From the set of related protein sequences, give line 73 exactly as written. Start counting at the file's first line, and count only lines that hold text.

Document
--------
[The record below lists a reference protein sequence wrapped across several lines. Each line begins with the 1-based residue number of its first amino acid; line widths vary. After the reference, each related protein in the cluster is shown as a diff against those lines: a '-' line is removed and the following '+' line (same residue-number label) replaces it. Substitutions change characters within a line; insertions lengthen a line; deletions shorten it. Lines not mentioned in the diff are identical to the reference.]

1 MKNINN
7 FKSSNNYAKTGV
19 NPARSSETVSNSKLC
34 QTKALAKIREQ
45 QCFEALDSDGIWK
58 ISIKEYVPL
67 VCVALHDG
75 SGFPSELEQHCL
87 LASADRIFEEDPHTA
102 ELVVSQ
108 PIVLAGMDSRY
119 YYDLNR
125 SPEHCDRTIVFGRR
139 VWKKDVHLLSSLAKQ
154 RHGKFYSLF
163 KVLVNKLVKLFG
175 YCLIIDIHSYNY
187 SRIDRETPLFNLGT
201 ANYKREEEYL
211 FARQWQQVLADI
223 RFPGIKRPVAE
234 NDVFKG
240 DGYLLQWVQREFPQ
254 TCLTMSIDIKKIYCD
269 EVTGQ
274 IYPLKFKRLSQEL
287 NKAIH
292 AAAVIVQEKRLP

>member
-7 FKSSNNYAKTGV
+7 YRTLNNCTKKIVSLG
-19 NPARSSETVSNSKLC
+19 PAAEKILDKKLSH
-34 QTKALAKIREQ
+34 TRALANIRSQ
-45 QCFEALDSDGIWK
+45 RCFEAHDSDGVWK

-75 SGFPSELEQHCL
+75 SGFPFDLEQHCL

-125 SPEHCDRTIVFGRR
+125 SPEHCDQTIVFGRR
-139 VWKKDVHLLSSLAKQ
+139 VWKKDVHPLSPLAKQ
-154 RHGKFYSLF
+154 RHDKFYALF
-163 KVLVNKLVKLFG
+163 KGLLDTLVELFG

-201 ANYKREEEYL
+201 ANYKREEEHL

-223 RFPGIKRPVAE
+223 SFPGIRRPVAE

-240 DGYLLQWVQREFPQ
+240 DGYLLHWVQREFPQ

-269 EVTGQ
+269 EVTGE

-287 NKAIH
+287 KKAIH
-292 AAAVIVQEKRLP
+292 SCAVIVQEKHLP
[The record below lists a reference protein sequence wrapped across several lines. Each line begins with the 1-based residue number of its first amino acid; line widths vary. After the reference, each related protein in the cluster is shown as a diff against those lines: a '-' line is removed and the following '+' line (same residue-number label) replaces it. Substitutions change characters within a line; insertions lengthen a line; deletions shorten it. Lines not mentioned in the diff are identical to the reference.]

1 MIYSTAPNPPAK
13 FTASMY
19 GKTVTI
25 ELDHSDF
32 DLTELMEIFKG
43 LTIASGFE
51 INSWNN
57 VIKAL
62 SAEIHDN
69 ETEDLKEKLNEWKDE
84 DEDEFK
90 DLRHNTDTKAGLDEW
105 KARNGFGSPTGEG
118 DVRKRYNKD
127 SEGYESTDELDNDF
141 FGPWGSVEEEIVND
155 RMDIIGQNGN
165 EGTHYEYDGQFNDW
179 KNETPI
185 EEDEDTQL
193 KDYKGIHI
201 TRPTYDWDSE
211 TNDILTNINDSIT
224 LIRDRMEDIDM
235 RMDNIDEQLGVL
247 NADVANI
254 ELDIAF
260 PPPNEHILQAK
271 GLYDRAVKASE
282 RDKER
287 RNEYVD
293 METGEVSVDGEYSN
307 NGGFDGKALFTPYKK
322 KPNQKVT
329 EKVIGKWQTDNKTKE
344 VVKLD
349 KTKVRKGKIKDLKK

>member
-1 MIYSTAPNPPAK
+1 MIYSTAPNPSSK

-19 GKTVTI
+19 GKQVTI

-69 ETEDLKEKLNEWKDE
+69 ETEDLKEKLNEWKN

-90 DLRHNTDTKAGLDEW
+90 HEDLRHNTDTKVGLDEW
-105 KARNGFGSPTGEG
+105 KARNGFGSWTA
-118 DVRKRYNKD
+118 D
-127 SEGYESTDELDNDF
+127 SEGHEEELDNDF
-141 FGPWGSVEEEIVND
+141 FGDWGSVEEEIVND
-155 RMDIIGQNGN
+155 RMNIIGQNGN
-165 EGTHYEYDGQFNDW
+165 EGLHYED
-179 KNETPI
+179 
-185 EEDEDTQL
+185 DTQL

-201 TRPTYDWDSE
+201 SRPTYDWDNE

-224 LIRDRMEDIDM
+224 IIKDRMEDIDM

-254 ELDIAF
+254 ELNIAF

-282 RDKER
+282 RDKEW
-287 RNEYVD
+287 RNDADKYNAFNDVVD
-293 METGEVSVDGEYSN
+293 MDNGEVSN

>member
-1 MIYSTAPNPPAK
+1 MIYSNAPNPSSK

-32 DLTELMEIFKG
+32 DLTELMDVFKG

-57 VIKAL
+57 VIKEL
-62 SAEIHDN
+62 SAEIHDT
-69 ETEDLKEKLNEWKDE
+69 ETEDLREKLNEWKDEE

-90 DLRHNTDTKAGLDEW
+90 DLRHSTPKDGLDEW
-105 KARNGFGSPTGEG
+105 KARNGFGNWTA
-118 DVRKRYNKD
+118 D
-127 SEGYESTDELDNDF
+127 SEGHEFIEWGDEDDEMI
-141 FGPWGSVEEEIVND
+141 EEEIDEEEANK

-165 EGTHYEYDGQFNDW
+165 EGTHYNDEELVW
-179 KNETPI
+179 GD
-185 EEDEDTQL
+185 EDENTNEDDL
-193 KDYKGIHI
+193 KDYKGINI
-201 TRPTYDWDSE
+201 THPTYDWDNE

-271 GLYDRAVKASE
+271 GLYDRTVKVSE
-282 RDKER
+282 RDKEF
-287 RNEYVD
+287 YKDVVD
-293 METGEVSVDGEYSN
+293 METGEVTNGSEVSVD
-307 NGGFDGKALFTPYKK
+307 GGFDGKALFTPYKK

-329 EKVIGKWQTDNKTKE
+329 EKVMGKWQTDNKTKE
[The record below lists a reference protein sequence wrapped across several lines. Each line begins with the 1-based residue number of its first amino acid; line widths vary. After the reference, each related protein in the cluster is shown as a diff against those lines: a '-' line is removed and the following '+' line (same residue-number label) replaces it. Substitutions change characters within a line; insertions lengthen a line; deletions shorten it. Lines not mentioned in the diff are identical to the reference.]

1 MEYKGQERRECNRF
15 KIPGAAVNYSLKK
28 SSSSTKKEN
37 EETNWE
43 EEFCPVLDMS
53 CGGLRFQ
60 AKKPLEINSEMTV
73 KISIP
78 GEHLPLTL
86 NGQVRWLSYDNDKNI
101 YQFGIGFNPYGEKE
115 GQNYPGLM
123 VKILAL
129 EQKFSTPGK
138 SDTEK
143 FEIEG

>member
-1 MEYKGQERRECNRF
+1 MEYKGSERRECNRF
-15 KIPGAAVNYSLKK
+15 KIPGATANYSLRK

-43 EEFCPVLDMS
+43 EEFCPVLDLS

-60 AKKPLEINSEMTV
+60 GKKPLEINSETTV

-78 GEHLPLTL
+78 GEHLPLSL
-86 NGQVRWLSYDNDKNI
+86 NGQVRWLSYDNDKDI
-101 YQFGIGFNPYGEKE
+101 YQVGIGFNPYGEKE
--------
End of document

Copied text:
90 DLRHNTDTKAGLDEW